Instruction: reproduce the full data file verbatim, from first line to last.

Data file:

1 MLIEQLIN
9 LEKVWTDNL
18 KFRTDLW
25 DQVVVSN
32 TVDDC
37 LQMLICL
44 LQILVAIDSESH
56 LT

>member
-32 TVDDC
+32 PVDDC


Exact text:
1 MLIEQLIN
9 LEKVWTDNL
18 KFRTDLW
25 DQVVVSN
32 TVDDC
37 LQMLICL
44 LQILVAIDSESH
56 LT

>member
-32 TVDDC
+32 PVDDC